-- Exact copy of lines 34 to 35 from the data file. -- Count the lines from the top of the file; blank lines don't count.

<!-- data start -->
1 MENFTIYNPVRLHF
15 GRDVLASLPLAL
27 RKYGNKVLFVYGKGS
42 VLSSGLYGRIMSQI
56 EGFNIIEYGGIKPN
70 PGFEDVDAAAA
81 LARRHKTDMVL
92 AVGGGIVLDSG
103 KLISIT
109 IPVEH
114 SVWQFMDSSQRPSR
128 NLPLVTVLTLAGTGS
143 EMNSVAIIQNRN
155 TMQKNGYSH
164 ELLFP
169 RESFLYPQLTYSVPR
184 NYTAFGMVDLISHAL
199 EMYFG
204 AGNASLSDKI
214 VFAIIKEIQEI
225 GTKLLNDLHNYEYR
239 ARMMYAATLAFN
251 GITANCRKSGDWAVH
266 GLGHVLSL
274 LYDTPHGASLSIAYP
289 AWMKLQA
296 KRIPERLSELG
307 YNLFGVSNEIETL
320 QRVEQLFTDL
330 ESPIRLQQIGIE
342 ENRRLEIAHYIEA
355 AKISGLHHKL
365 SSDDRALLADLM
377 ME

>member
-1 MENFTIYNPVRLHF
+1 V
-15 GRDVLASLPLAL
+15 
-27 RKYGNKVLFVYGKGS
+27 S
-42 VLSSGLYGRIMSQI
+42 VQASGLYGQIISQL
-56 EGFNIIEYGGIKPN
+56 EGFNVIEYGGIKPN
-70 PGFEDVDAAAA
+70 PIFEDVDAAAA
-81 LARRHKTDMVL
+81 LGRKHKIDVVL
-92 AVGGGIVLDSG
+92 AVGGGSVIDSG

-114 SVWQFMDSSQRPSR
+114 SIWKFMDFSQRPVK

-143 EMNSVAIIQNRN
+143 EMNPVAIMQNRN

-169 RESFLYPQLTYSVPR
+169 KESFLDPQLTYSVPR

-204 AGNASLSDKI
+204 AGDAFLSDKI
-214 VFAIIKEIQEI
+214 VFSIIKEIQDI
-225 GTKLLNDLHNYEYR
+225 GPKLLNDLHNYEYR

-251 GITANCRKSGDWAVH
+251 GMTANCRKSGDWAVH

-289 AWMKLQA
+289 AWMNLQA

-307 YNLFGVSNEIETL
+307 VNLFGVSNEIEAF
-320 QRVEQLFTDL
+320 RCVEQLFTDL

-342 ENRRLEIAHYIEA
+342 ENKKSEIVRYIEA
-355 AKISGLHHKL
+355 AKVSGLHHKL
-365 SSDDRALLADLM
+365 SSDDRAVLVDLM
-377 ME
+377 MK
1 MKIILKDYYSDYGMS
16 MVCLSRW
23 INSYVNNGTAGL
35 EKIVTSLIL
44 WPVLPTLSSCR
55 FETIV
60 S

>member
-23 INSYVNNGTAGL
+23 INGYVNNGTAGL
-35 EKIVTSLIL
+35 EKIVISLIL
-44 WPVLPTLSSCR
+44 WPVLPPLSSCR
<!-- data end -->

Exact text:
377 ME

>member